I’m back, but with baby?

This is a continuation of my recent post about my triumphant(?) postpartum return to hockey. If you haven’t checked it out, jump on over, give a read and why not subscribe while you’re there so you don’t miss anything 😉

So our story picks up where we left off… There I am, on field, feeling a piece of myself floating back from obscurity. For the past 9 months I had often recalled some words I received from a hockey teammate, mother of twins, and deadset hockey legend:

only time you aren’t thinking about the baby is when you are in the thick of a game... “

Photo cred to Rachel Clark and Bron Zanker

I believe these words. I thought my game face would switch on, like a light bulb, bringing with it all the muscle memory of autopilot…until something else was triggered.

Not 5 minutes into the game, the shriek that pierces my consciousness, numbs all other stimuli, and demands my complete attention makes its way through the wind and the rain, to me. But it’s okay; we had a plan. A cousin in charge of babysitting, two sisters-in-law to backup, and 30-something other family members to soothe, entertain, and love on my baby. My favourite book in year 10 was Of Mice and Men. I often reflect on the famous line “the best laid plans of mice and men often go awry.”

We had planned for everything to be fine; we have a happy baby who doesn’t mind playing with others, cuddling with others, and exploring his world. We had also started navigating his changing awareness; stranger danger, over stimulation, changing sleep patterns, and he was not going to play ball.

The shriek was quieted by quick thinking babysitters, but only momentarily. I tried to block it out, but I could not.

I sat for a good portion of that first game on the sidelines, breastfeeding in the cold. Too determined that I would make it back on the field to get a better jumper on; too despondent to have hope that I would. I must have looked angry and deflated on the sidelines.

At halftime, we fought; Jonah and I. I was so enraged that he couldn’t hear our baby screaming, annoyed that he didn’t want to come off, but heck, I didn’t want to either. So frustrated that I had 5 minutes of feeling like myself again, just a taste without enough time to get “in the thick of it”.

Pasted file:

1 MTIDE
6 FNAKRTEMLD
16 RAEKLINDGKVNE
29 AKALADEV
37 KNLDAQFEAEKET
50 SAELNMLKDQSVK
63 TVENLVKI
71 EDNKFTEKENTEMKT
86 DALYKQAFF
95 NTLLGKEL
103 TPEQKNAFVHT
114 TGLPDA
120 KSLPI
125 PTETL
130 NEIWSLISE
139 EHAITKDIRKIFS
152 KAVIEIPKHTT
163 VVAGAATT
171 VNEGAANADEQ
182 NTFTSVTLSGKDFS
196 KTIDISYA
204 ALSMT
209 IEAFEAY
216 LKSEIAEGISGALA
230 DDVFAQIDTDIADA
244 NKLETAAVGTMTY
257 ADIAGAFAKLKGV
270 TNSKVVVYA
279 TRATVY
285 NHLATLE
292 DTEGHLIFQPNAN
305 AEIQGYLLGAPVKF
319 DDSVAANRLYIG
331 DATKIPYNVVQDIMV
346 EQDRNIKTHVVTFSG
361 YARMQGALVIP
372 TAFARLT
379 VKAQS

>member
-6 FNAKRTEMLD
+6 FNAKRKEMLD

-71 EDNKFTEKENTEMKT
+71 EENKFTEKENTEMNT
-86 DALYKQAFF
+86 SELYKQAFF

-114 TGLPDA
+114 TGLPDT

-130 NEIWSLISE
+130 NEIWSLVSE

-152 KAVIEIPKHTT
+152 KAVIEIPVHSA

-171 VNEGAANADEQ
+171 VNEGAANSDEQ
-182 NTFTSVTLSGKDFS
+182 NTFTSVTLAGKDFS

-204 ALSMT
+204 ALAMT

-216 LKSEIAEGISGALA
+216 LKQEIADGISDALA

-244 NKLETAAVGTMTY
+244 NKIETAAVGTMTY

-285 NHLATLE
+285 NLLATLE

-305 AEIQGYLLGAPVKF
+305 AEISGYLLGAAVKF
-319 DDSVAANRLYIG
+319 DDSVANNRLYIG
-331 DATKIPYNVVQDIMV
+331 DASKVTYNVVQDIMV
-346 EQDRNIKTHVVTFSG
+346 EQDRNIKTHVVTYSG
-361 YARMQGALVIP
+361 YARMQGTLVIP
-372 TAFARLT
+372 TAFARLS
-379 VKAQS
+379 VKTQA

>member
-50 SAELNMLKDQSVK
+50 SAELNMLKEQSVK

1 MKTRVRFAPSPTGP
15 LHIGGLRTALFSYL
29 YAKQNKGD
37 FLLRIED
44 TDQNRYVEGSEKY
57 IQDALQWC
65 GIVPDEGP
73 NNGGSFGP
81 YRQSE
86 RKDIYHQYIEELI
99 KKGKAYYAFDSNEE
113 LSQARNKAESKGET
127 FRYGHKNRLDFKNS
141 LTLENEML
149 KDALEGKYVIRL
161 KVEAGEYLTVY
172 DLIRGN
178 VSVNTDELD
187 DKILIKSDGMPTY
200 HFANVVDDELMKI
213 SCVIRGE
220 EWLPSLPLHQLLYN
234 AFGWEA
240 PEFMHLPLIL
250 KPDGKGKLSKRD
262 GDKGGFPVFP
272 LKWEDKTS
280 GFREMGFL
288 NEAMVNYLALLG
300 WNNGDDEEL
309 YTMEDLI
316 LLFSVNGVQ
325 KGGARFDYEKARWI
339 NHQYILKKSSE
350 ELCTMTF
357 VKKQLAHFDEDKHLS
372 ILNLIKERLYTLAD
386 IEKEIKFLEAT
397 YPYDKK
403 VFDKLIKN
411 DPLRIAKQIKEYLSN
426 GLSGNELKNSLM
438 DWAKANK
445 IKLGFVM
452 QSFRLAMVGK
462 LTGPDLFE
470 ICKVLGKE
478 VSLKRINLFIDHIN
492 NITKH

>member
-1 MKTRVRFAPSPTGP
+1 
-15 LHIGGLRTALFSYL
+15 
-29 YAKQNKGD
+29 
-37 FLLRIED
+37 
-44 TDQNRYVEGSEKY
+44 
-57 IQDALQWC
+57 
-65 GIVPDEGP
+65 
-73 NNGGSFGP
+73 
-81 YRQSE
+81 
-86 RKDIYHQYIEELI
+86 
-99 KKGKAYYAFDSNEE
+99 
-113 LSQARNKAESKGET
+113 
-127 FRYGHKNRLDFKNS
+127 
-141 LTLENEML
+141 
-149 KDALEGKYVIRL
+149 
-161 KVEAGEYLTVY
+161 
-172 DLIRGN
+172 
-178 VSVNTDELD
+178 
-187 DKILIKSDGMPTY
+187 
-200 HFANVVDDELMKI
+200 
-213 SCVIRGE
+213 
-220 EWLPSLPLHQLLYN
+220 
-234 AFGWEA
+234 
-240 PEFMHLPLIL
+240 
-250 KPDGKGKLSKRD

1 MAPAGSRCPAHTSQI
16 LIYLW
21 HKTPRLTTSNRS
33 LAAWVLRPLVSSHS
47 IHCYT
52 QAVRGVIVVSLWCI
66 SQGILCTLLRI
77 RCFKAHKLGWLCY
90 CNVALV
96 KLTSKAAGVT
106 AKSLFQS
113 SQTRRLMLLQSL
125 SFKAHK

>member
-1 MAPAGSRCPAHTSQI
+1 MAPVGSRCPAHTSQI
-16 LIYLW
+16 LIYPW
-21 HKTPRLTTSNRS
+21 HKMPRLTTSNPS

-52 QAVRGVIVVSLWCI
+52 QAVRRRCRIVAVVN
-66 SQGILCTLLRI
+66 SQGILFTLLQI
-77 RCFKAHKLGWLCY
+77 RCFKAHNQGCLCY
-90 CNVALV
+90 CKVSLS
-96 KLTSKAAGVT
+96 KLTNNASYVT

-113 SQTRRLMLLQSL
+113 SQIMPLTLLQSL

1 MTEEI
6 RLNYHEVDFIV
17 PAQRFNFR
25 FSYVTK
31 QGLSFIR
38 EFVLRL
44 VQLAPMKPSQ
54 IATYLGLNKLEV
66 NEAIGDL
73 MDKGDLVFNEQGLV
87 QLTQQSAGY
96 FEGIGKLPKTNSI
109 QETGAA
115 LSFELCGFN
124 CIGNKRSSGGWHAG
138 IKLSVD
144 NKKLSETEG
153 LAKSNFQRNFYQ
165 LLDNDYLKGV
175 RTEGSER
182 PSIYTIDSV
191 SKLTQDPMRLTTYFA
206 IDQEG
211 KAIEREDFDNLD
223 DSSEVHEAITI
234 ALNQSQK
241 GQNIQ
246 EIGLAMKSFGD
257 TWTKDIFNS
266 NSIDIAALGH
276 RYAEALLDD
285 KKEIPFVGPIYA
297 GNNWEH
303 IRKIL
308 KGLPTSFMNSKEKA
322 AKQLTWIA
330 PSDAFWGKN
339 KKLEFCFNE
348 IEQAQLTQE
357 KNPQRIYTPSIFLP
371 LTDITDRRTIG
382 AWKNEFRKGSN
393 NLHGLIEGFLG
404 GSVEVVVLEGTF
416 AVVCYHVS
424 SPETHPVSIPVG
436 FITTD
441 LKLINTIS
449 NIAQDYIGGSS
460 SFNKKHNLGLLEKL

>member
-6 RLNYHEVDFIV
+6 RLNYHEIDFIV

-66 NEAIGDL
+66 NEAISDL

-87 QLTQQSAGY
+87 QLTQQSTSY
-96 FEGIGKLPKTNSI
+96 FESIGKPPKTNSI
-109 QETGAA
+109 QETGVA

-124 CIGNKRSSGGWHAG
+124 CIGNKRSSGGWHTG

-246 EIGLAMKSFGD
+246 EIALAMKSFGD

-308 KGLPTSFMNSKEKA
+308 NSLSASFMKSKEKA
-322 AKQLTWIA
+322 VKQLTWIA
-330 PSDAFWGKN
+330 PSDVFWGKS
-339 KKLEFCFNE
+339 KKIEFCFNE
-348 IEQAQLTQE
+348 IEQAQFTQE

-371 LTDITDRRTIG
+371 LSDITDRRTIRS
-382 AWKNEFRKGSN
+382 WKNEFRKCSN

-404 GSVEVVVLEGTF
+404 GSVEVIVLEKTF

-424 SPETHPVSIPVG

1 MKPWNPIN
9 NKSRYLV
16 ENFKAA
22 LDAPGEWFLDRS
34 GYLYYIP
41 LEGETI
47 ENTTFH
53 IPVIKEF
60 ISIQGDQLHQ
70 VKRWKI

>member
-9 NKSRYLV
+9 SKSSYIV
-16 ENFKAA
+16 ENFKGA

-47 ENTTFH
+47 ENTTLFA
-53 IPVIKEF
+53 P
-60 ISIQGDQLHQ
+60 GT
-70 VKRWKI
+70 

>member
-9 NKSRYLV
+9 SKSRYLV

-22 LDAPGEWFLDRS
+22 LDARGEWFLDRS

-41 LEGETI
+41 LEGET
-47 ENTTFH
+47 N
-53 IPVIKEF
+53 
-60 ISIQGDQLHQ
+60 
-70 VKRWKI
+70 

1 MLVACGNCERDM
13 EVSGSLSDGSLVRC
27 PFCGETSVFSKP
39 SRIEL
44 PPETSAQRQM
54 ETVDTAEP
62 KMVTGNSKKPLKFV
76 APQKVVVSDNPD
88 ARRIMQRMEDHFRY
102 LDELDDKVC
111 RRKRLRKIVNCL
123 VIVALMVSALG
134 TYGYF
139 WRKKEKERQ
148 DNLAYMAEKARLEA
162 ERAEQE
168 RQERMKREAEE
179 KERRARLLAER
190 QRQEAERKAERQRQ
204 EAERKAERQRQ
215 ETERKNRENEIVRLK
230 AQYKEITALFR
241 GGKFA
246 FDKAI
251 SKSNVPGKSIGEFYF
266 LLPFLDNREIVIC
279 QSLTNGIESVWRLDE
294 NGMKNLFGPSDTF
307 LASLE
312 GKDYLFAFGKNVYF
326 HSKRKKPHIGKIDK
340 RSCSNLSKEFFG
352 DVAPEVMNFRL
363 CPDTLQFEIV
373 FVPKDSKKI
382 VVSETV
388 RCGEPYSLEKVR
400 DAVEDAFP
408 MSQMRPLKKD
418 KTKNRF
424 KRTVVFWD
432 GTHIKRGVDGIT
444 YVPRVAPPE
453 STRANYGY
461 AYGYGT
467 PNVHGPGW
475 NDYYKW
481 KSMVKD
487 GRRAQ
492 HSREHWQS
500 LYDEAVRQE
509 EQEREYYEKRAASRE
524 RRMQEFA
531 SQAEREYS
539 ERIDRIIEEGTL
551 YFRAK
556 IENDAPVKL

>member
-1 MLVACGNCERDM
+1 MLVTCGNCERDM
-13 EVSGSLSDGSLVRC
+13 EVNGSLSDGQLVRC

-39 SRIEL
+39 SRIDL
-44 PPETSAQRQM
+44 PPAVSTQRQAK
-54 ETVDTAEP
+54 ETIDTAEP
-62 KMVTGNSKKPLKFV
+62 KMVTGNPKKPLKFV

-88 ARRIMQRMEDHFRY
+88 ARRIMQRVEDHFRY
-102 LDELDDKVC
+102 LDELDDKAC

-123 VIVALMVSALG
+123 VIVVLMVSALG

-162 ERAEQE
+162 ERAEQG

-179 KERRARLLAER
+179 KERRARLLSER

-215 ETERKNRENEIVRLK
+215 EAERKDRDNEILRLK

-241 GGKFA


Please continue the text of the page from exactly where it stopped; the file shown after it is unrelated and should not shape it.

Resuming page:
The second, and the third games were easier. We were better prepared, with a dutiful sister in law strapping into a carrier and walking him away from me. You can bet that I caught myself staring off into the distance to try and find him. Where has she taken him? Is he crying? Is he getting a nap? I hope she’s doing okay.

Those games were a series of fluxes; in and out of the thick of it. In and out of remembering that a part of me was further away than I was comfortable with. In and out of the game I love.

I found myself backing off and shying away more than I was accustomed. Was it my fitness levels? Had my brain forgotten how to be unafraid of the ball? Or has this part of my brain changed too?

If you were not aware, a woman’s brain fundamentally changes during pregnancy, birth, and after birth. Changes forever. It changes how we think, where our focus is, and how our bodies work. It’s not a deleterious change, it’s not a change that prevents us going back to work, or having relationships, but it does change somethings; miniscule things. I found myself on the field wondering whether my brain had been rewired to shy away from a strong-hit ball? I could have trapped that, I thought. Eh, it’s probably just fitness and being out of practice.

The next few days my body ached. The ache of use. The familiar ache of the start of a season after a typically inactive off-season. My fingers ached from gripping the stick and the shock of collision with a ball. My throat felt raspy from rapid breathing, my heart felt full from the final realisation that this break from hockey; it was only temporary.

Photo cred to Rachel Clark and Bron Zanker

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